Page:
Gifting with Love – ‘Craig’
My brother’s friend, let’s call him ‘Craig’, is very intelligent and kind. He has Asperger’s and has overcome challenges to find work he loves. Until March 2020, he had a good life: A few friends, a job he loved and a great relationship with his parents. He had also been dating in search of someone special.
When we went into lockdown in March 2020, Craig’s mental health suffered. He was furloughed. With an over-analytical mind and a being a keen critical thinker, he started researching the situation almost obsessively. He was constantly reviewing reports and data, frantically looking into what was happening and what the solutions could be. Isolation was very bad for Craig and he admits his Asperger’s became a problem for the first time in his life. He could not wear a mask. The panic and distress was too great. He experienced abuse just for going into a shop. Last summer, his company started making plans for employees to return and when masks were mandated in the workplace he couldn’t comply. After a stressful and distressing series of interviews via the occupational health process Craig was sacked despite his valid exemption. (He’s started looking at legal help).
Craig used his time in furlough to help others, give people lifts and support people in the local community in practical ways. His relationship with his parents broke down however, he had good friends to support him emotionally. He is a genuinely good person. A likeable fellow.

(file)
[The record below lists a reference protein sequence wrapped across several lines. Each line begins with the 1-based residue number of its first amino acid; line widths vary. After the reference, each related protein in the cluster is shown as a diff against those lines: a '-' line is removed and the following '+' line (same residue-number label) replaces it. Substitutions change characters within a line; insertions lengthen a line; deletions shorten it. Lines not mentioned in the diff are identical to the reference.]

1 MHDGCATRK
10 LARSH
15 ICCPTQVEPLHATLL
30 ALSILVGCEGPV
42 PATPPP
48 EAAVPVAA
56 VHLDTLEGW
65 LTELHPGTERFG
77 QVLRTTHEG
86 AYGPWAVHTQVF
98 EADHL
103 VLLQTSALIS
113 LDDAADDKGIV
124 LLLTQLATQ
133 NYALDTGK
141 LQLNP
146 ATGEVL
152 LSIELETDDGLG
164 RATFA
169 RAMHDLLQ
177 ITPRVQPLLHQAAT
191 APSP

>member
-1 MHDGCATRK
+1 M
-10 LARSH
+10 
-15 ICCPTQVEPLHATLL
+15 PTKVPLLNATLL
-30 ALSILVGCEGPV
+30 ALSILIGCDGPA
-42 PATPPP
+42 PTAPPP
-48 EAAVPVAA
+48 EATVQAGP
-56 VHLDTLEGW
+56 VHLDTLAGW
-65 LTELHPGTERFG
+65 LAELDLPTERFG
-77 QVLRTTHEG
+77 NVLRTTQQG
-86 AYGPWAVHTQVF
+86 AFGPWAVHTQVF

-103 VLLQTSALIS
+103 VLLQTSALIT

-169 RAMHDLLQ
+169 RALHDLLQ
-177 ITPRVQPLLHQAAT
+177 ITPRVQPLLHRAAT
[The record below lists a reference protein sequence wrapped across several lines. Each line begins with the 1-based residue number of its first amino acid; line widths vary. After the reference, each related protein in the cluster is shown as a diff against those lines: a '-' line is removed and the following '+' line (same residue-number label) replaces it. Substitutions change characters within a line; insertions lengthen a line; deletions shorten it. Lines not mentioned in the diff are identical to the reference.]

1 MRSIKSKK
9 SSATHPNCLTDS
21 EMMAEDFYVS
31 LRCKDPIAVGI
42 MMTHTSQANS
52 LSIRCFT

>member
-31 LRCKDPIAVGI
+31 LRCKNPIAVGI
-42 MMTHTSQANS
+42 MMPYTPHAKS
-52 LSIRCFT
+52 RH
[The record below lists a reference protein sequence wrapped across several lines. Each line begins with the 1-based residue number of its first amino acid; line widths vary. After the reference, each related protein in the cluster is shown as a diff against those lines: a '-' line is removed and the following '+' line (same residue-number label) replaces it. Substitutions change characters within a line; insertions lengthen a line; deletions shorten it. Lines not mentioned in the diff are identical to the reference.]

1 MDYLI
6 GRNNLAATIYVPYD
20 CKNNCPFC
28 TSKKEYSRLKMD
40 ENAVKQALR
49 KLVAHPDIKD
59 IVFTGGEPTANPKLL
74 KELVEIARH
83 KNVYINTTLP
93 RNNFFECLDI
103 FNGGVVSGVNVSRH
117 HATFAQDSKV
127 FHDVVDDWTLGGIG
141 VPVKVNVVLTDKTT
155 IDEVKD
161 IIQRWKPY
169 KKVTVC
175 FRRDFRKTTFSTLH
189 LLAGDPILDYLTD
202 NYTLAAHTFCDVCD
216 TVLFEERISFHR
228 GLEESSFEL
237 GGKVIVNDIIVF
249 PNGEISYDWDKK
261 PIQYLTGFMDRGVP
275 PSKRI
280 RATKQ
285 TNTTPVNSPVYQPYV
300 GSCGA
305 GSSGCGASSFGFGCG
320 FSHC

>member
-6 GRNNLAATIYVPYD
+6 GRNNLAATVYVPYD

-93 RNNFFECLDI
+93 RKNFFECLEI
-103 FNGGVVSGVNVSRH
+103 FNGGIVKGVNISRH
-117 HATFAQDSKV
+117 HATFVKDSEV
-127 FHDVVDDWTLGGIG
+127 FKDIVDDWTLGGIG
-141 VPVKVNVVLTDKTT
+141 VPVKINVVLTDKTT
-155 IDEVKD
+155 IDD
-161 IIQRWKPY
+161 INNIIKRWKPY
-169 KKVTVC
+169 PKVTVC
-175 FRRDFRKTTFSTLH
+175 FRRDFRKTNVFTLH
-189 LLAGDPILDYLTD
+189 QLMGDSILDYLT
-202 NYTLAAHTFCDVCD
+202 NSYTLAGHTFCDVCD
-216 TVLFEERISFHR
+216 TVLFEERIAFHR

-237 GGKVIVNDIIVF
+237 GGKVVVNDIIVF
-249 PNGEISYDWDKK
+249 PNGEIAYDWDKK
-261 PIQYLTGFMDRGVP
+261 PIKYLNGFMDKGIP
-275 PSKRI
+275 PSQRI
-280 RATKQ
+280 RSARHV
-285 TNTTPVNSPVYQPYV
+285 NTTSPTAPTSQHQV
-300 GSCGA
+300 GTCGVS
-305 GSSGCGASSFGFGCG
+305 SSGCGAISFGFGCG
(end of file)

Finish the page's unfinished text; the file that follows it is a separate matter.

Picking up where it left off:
Why am I telling you about Craig?
I’m on a community chat group – there are about 60 local people in it including Craig. There are so many messages every day (over 200) that I mostly end up deleting them without reading them! Three days ago, I opened the chat preparing to delete the messages as usual, but something made me pause. I had a quick scroll and saw there was a voice message from Craig. I decided to listen. He was in a bad way, reaching out for some emotional support. He said he was feeling overwhelmed and couldn’t cope. He needed a job but his panic and anxiety was so great he was finding it hard to focus on getting new work. He was devastated that he might have to give up his flat and his independence. He was struggling to pay his bills and for food.
I immediately knew I’d heard his message for a reason. I got in contact with Craig and explained I ran a donation only meditation group where we pool the money to help people in need. I said we would like to give him the pot of £140 - it won’t solve his long term problems but would buy him a little time to figure out a solution. He gratefully accepted. I think it meant a lot to him to know that people cared, he wasn’t alone and people wanted to help. It was a small practical gesture. It might help Craig buy food and stay in his flat for another week. More importantly, it might calm his distress long enough to find a more permanent way forward.
I would like to express so much appreciation to all who have donated for the Sacred Sunday Meditation sessions you’ve attended. You helped Craig. You gave him the opportunity to experience real compassion in a world that had become very cruel to him. Thank you.